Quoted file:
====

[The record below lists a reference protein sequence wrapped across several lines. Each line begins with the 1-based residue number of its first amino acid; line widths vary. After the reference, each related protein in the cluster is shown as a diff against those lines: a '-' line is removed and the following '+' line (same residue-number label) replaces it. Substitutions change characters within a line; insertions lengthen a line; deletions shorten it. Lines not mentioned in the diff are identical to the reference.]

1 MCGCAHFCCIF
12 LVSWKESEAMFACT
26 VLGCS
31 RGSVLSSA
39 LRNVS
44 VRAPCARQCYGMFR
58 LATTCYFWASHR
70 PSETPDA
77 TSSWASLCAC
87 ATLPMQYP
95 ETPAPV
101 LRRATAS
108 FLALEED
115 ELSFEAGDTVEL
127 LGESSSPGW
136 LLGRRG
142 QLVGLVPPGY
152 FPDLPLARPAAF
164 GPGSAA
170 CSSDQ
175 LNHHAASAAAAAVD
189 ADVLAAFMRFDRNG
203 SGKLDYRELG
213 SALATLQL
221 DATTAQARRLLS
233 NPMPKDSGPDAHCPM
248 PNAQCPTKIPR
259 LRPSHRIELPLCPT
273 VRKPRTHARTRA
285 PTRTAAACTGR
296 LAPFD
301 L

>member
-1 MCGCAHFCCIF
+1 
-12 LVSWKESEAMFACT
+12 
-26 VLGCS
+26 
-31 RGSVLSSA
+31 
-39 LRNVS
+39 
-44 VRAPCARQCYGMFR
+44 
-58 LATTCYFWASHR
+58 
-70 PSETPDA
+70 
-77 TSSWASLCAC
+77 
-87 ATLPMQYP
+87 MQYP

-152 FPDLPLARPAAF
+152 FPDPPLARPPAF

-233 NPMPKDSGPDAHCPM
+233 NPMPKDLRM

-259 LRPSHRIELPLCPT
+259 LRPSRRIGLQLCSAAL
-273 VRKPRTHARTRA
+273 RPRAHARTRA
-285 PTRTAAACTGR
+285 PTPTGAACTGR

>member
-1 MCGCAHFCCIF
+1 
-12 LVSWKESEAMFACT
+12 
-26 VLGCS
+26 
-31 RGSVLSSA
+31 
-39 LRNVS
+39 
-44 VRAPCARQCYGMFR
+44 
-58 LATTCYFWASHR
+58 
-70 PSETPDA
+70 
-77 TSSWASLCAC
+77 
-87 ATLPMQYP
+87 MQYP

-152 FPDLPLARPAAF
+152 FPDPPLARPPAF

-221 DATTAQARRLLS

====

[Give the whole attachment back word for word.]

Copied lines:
[The record below lists a reference protein sequence wrapped across several lines. Each line begins with the 1-based residue number of its first amino acid; line widths vary. After the reference, each related protein in the cluster is shown as a diff against those lines: a '-' line is removed and the following '+' line (same residue-number label) replaces it. Substitutions change characters within a line; insertions lengthen a line; deletions shorten it. Lines not mentioned in the diff are identical to the reference.]

1 MCGCAHFCCIF
12 LVSWKESEAMFACT
26 VLGCS
31 RGSVLSSA
39 LRNVS
44 VRAPCARQCYGMFR
58 LATTCYFWASHR
70 PSETPDA
77 TSSWASLCAC
87 ATLPMQYP
95 ETPAPV
101 LRRATAS
108 FLALEED
115 ELSFEAGDTVEL
127 LGESSSPGW
136 LLGRRG
142 QLVGLVPPGY
152 FPDLPLARPAAF
164 GPGSAA
170 CSSDQ
175 LNHHAASAAAAAVD
189 ADVLAAFMRFDRNG
203 SGKLDYRELG
213 SALATLQL
221 DATTAQARRLLS
233 NPMPKDSGPDAHCPM
248 PNAQCPTKIPR
259 LRPSHRIELPLCPT
273 VRKPRTHARTRA
285 PTRTAAACTGR
296 LAPFD
301 L

>member
-1 MCGCAHFCCIF
+1 
-12 LVSWKESEAMFACT
+12 
-26 VLGCS
+26 
-31 RGSVLSSA
+31 
-39 LRNVS
+39 
-44 VRAPCARQCYGMFR
+44 
-58 LATTCYFWASHR
+58 
-70 PSETPDA
+70 
-77 TSSWASLCAC
+77 
-87 ATLPMQYP
+87 MQYP

-152 FPDLPLARPAAF
+152 FPDPPLARPPAF

-233 NPMPKDSGPDAHCPM
+233 NPMPKDLRM

-259 LRPSHRIELPLCPT
+259 LRPSRRIGLQLCSAAL
-273 VRKPRTHARTRA
+273 RPRAHARTRA
-285 PTRTAAACTGR
+285 PTPTGAACTGR

>member
-1 MCGCAHFCCIF
+1 
-12 LVSWKESEAMFACT
+12 
-26 VLGCS
+26 
-31 RGSVLSSA
+31 
-39 LRNVS
+39 
-44 VRAPCARQCYGMFR
+44 
-58 LATTCYFWASHR
+58 
-70 PSETPDA
+70 
-77 TSSWASLCAC
+77 
-87 ATLPMQYP
+87 MQYP

-152 FPDLPLARPAAF
+152 FPDPPLARPPAF

-221 DATTAQARRLLS